How to Make a Tripod with a Piece Of String, a Beanbag, or Your Body
Ok, shutterbug, you need to keep your camera from shaking, but there’s no tripod in sight. Relax--you can still get the perfect shot.
Step 1: Tie string to your camera Take a strong piece of string that is a little longer than you are tall and tie it to the part underneath the camera where it attaches to a tripod.
TIP: If you can’t tie the string directly to your camera, tie it to a quarter-inch bolt and screw the bolt into the camera’s tripod attachment.
Step 2: Step on it Step on the other end of the string and lift the camera until it is at the correct level and the string is taut.
TIP: Some people like to tie a small, heavy weight, like a washer, to the bottom of the string to make it easier to stand on.
Step 3: Shoot Keep pressure on the string so that it stays taut while you shoot. This will stabilize the camera and eliminate any vertical shake.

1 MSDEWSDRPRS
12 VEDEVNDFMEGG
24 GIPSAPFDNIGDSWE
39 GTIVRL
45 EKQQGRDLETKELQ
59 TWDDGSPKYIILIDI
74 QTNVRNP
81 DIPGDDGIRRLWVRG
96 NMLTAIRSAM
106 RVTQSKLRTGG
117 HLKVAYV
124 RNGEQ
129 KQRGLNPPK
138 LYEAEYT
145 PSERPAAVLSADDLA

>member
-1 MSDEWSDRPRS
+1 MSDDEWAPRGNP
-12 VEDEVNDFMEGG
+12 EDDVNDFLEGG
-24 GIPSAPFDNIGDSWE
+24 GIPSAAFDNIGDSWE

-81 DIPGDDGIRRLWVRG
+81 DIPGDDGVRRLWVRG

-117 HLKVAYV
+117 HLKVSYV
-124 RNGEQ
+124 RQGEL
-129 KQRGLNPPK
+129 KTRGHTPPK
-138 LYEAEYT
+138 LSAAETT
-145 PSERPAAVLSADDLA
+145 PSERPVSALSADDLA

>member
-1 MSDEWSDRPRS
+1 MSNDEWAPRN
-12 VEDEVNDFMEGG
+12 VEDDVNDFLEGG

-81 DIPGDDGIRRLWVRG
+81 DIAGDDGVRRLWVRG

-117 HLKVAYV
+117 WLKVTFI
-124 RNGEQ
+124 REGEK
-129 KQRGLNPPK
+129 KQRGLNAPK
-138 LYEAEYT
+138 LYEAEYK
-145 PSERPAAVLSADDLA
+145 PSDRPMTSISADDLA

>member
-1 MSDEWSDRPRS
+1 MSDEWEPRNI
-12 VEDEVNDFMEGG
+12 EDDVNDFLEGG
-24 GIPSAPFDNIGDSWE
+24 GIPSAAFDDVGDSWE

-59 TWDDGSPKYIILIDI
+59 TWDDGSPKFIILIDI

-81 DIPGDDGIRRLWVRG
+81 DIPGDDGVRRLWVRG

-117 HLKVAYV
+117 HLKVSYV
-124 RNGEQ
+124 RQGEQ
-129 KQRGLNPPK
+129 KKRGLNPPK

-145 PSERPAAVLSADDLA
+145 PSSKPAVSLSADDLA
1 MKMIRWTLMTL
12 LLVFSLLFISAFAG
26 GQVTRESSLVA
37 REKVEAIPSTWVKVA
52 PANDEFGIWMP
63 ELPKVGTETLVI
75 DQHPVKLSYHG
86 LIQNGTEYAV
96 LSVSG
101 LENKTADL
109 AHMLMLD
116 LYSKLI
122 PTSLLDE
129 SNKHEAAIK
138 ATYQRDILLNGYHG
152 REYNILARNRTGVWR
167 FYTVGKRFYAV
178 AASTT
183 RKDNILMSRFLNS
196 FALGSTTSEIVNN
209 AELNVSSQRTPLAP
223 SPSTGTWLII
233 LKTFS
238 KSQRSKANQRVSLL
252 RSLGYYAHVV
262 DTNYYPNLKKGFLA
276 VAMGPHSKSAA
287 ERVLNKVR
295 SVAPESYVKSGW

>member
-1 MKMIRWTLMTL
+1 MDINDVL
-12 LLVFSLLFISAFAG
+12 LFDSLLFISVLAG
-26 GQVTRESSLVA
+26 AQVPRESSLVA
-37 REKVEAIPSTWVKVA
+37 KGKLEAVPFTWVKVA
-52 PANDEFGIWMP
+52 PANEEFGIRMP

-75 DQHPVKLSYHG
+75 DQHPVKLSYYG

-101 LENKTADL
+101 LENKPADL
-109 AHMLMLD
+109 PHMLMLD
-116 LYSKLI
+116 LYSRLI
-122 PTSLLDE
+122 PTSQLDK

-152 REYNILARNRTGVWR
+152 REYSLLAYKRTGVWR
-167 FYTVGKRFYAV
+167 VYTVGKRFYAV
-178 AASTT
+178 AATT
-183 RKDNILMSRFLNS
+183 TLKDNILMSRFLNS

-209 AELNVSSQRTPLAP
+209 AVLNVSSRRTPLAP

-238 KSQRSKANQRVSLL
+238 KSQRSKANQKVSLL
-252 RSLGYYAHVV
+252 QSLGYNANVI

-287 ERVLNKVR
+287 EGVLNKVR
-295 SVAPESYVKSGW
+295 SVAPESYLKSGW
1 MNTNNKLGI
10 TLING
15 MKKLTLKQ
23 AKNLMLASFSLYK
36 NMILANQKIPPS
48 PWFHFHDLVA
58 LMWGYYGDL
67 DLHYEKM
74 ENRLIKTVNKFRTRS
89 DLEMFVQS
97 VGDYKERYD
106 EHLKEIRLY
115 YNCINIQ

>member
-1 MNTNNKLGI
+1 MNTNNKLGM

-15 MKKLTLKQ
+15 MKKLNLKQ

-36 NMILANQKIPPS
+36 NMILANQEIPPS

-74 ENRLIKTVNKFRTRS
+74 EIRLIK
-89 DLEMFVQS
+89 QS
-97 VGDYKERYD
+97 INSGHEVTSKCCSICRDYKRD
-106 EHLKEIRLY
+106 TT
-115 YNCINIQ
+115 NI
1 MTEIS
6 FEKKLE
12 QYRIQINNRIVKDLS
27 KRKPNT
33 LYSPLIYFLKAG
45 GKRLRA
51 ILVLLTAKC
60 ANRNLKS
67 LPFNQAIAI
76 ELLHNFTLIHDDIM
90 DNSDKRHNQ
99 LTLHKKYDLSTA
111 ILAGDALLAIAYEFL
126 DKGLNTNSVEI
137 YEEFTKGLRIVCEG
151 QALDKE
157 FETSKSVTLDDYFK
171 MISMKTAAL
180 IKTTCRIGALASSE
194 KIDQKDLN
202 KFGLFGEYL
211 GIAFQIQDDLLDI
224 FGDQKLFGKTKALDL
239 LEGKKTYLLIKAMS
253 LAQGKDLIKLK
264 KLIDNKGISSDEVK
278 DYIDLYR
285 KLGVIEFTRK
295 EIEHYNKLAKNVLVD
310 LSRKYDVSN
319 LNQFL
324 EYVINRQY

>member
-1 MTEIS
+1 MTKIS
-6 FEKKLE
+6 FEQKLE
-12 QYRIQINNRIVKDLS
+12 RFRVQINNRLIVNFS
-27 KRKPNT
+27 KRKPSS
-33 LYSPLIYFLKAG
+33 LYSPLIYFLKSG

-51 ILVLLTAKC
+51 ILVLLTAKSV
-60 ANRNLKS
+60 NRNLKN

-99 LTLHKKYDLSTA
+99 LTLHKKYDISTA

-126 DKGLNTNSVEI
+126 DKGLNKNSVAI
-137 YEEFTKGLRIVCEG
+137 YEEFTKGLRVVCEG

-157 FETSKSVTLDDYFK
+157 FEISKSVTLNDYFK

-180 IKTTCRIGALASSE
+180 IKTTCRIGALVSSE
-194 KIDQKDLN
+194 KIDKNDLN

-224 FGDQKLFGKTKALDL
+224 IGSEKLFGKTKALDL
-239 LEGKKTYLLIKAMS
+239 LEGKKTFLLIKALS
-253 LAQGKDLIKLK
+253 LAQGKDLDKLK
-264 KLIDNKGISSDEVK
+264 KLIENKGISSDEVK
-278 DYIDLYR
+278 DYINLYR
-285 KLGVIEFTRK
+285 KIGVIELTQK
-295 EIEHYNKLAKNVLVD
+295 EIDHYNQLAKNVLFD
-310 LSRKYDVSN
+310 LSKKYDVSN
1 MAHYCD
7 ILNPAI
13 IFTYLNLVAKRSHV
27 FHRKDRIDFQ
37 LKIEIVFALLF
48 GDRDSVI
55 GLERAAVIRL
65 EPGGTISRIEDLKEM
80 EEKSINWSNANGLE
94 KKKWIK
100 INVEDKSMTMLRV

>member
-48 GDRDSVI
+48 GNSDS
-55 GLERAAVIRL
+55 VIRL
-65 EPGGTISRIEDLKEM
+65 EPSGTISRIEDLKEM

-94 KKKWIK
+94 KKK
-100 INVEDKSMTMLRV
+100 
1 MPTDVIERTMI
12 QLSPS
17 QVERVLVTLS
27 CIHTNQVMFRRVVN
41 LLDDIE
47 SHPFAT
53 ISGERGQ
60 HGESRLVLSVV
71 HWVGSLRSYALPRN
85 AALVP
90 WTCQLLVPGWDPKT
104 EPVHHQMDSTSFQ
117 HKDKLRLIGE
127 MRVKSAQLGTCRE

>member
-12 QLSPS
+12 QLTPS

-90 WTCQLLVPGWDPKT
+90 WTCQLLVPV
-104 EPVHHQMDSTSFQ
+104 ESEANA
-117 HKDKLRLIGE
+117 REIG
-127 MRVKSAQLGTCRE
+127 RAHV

Step 4: Carry a beanbag Another trick is to carry a small beanbag around for times you want to steady your camera on an uneven or sloped surface. The beanbag easily can be manipulated to get the camera at just the right angle.
Step 5: Lean If there is a tall object like a tree or a pole, lean the camera against it to help steady your shot.
Step 6: Use your body If you have nothing to lean on, use your body. Bend your arms so they are tucked in close to your chest, and place the camera in the palms of your hands.
Step 7: Sit If you’re on the ground, try sitting with your knees pulled up to your chest, and your camera resting on your knees.
Step 8: Show off Show off your crisp, clear photographs.
FACT: The 1999 horror movie The Blair Witch Project made many filmgoers sick—literally—because of the shaky handheld camera work.